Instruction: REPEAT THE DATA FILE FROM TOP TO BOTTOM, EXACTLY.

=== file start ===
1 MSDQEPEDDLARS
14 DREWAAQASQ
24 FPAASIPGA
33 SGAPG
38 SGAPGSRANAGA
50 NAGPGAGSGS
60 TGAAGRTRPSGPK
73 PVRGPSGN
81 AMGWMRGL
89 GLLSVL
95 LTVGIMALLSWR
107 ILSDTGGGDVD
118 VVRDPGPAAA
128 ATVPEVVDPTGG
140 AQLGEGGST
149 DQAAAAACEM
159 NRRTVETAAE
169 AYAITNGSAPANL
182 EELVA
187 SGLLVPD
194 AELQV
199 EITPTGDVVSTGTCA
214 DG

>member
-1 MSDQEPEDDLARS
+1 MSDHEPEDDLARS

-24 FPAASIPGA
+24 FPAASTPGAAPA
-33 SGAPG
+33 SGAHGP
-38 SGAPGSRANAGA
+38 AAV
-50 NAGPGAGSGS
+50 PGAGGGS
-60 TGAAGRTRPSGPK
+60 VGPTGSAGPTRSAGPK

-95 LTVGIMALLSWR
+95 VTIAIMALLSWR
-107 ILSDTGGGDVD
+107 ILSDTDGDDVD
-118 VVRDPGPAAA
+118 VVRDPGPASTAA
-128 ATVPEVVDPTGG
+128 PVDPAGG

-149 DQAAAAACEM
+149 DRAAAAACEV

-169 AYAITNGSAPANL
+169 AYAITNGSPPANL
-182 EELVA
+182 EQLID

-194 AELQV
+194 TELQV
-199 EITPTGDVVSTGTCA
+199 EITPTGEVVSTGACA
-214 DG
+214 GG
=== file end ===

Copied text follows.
1 MSDQEPEDDLARS
14 DREWAAQASQ
24 FPAASIPGA
33 SGAPG
38 SGAPGSRANAGA
50 NAGPGAGSGS
60 TGAAGRTRPSGPK
73 PVRGPSGN
81 AMGWMRGL
89 GLLSVL
95 LTVGIMALLSWR
107 ILSDTGGGDVD
118 VVRDPGPAAA
128 ATVPEVVDPTGG
140 AQLGEGGST
149 DQAAAAACEM
159 NRRTVETAAE
169 AYAITNGSAPANL
182 EELVA
187 SGLLVPD
194 AELQV
199 EITPTGDVVSTGTCA
214 DG

>member
-1 MSDQEPEDDLARS
+1 MSDHEPEDDLARS

-24 FPAASIPGA
+24 FPAASTPGAAPA
-33 SGAPG
+33 SGAHGP
-38 SGAPGSRANAGA
+38 AAV
-50 NAGPGAGSGS
+50 PGAGGGS
-60 TGAAGRTRPSGPK
+60 VGPTGSAGPTRSAGPK

-95 LTVGIMALLSWR
+95 VTIAIMALLSWR
-107 ILSDTGGGDVD
+107 ILSDTDGDDVD
-118 VVRDPGPAAA
+118 VVRDPGPASTAA
-128 ATVPEVVDPTGG
+128 PVDPAGG

-149 DQAAAAACEM
+149 DRAAAAACEV

-169 AYAITNGSAPANL
+169 AYAITNGSPPANL
-182 EELVA
+182 EQLID

-194 AELQV
+194 TELQV
-199 EITPTGDVVSTGTCA
+199 EITPTGEVVSTGACA
-214 DG
+214 GG